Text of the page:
How to Report Foreign Bank Accounts to the U.S. Treasury
The Foreign Bank Account Report (FBAR) is due June 30th each year.
You may need to fill out the Report of Foreign Bank and Financial Accounts (FinCEN Form 114) every year if you own, or have an interest in, any foreign bank accounts or other types of financial accounts based outside the United States. This report is separate from your income tax return, although the two reports can be interrelated.
New for Calendar Year 2013 Reporting
- The Report of Foreign Bank and Financial Accounts was renumbered from Treasury Department Form 90-22.1 (the previous form) and is now called FinCEN Form 114.
- A blank copy of FinCEN Form 114 can be downloaded from the Financial Crimes Enforcement Network's FBAR E-Filing page and clicking on the link for FinCEN Report 114. This is a PDF download.
- The Report is filed directly with the Financial Crimes Enforcement Network (FinCEN), which is part of the US Treasury Department.
- FinCEN requires that foreign bank account reports be filed electronically through the FinCEN web site. For help with electronic filing, refer to FinCEN's instructions located at How to File the FBAR Electronically (pdf).
Reporting Foreign Bank Accounts
You must report accounts you hold in foreign banks and other financial institutions if your total balance across all your accounts is $10,000 or greater at any time during the calendar year. This is true both of accounts for which you are the owner and accounts for which you are not the owner but have authority to conduct transactions on behalf of the account owner.
Report each foreign financial account you own or have signature authority using FinCEN Form 114. This form is pretty self-explanatory. You will provide information on all your financial accounts held in foreign countries, such as the name of the bank or financial institution where the account is held, your account number, and account balance.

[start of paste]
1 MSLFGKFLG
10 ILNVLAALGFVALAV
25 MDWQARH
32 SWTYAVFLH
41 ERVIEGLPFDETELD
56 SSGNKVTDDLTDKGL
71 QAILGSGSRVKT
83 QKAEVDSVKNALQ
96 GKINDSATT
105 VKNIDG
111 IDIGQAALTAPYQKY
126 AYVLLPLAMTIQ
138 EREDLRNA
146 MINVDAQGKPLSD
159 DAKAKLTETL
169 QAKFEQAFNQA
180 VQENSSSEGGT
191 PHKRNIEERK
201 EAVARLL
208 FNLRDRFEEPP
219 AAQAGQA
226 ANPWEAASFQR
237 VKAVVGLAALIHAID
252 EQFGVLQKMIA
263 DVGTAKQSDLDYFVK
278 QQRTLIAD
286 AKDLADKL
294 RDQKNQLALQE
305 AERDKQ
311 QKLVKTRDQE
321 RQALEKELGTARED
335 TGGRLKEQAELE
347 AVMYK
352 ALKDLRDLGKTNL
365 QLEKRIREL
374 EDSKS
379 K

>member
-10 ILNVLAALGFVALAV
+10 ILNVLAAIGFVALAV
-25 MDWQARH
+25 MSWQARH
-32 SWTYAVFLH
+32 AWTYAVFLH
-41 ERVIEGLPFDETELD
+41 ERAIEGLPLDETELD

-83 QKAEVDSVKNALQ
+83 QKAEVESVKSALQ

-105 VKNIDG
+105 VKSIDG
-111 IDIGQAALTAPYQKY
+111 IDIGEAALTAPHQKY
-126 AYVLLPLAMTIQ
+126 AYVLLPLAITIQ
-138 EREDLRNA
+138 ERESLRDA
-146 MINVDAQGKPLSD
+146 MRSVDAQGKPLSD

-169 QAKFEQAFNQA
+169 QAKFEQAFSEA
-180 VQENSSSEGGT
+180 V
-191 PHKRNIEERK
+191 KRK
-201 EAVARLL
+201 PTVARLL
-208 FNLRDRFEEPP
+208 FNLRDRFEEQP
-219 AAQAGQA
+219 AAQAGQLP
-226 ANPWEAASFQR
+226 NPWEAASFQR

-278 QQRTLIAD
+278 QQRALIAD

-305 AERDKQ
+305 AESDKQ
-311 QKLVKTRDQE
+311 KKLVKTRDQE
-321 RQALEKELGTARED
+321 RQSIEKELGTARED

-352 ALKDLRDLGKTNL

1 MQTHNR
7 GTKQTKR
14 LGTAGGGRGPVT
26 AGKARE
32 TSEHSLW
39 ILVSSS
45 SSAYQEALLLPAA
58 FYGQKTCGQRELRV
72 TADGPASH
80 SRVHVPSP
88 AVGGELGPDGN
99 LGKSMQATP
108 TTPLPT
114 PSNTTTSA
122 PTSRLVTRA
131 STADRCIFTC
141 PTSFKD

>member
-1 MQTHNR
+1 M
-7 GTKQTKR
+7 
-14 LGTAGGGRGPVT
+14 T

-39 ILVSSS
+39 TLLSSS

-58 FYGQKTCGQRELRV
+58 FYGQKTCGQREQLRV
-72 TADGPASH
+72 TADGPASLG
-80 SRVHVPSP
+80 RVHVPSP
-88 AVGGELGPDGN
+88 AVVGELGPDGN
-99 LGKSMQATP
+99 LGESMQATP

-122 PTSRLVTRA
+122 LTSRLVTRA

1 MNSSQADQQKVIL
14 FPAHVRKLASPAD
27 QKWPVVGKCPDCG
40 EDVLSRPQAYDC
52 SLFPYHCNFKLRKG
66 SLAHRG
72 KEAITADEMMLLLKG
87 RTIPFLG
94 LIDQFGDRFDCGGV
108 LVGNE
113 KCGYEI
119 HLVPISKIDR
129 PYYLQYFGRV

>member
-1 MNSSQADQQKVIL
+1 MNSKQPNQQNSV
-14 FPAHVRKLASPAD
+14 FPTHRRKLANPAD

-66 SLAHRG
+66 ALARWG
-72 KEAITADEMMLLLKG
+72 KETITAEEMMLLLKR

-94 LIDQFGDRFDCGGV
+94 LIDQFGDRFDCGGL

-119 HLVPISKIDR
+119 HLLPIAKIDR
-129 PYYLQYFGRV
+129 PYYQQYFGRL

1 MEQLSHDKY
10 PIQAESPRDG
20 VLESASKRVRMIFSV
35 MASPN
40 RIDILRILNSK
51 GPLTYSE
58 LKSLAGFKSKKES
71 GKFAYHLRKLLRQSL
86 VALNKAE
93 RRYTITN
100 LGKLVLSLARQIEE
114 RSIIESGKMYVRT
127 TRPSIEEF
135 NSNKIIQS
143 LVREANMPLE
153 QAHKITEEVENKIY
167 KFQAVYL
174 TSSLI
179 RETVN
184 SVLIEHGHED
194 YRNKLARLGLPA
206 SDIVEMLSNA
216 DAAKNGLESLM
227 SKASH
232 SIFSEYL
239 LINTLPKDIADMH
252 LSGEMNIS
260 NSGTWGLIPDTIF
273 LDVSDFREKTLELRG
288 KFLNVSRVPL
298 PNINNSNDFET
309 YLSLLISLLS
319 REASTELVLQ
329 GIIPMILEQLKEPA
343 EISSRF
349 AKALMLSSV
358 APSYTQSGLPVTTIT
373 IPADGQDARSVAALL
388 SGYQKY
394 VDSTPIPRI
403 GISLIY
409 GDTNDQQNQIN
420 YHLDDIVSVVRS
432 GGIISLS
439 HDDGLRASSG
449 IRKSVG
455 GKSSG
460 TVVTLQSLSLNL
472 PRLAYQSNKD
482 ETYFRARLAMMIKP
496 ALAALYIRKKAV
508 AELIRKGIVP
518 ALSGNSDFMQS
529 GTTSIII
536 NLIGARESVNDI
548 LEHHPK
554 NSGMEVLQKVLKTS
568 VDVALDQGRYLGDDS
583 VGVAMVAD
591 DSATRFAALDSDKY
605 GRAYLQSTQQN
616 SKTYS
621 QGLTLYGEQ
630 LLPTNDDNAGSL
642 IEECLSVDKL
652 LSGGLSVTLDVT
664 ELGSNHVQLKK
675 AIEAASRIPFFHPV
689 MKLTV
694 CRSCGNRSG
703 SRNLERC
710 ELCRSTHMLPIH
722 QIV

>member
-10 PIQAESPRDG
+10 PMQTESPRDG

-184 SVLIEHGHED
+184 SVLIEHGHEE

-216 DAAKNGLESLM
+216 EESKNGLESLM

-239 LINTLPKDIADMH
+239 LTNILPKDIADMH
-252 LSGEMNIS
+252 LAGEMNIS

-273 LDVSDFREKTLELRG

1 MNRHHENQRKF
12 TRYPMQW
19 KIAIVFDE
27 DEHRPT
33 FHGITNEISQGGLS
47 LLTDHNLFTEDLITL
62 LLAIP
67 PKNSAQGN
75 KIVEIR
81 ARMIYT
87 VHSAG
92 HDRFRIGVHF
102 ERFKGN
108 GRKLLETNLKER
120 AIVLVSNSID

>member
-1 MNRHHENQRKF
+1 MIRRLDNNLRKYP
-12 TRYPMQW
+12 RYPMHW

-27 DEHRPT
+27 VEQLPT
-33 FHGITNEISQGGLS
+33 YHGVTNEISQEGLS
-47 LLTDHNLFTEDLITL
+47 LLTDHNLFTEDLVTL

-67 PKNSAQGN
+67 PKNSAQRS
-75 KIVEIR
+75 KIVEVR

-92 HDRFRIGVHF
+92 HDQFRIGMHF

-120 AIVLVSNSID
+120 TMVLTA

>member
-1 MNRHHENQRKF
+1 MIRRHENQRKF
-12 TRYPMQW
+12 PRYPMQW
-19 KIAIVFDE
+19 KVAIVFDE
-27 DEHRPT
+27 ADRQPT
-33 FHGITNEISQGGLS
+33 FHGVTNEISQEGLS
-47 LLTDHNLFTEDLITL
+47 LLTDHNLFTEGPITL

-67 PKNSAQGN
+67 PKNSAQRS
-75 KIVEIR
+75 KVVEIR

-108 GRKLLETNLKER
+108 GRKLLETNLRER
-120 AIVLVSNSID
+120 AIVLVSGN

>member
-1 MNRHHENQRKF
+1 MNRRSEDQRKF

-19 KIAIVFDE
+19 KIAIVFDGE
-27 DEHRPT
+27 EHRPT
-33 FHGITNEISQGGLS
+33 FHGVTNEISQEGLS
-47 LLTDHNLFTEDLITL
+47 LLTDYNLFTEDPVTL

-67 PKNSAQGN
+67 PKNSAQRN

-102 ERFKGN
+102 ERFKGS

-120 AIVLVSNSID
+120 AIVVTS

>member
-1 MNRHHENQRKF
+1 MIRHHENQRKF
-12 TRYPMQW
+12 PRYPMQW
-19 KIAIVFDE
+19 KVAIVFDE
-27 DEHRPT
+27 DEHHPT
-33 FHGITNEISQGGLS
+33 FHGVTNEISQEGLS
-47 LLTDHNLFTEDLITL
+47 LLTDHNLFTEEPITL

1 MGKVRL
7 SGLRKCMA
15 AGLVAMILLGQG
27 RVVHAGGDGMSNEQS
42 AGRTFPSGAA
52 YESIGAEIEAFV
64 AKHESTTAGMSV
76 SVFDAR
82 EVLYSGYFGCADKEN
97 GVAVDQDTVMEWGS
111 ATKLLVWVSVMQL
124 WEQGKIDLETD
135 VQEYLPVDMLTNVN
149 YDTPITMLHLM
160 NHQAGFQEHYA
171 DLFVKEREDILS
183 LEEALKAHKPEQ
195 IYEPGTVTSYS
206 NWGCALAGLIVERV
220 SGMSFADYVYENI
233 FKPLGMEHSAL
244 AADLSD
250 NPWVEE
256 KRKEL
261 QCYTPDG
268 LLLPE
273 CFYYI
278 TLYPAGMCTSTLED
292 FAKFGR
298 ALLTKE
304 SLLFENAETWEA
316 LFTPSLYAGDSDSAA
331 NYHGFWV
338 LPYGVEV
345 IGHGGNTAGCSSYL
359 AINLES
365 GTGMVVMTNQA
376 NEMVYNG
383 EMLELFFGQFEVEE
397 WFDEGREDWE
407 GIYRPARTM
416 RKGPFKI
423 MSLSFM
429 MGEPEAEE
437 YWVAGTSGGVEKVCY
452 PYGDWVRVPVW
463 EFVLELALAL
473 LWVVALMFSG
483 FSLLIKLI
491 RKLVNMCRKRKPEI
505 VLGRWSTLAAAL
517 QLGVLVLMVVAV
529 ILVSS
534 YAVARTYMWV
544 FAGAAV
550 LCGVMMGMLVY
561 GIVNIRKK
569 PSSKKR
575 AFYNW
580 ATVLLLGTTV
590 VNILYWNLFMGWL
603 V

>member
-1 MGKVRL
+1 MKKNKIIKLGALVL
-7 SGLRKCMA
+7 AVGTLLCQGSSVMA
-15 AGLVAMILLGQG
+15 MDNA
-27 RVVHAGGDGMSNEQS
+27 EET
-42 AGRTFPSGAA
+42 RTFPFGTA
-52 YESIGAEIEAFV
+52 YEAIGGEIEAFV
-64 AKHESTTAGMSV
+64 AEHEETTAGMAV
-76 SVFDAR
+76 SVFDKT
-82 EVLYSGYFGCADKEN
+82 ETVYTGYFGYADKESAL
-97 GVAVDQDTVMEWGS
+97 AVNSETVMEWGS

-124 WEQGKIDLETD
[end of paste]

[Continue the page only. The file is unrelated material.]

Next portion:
Be aware that the Foreign Bank Account Report is filed for each account-holder. Married couples either need to file separate reports or a single joint report. For accounts having multiple account-holders or persons with signature authority may have several persons or businesses reporting the same account on separate foreign bank account reports.
What Types of Foreign Financial Accounts are Reportable?
The following types of financial accounts would need to be reported on the Foreign Bank Account Report if you meet the filing requirement threshold:
What types of bank accounts and financial accounts need to be reported to the Treasury is discussed in detail in 31 CFR Part 1010 and in the Treasury Department's explanation of their revisions to these regulations that were published on February 24, 2011, in the Federal Register (http://edocket.access.gpo.gov/2011/pdf/2011-4048.pdf). I refer you to that document for a very detailed analysis concerning what types of financial accounts are reportable.
When to File
FinCEN Form 114 is due June 30th of each year to report foreign bank accounts owned in the previous calendar year. The foreign bank account report must be received by June 30th. FinCEN requires that Form 114 be filed electronically.
What if you miss the filing deadline? The IRS is currently conducting an offshore voluntary disclosure initiative for people who need to file late foreign bank account reports and need to report previously undeclared foreign income.
Persons who are considering this voluntary disclosure program should consult with a tax attorney before participating in this IRS program.
Where to File
Form 114 is filed electronically through the Financial Crimes Enforcement Network, located at bsaefiling.fincen.treas.gov/main.html.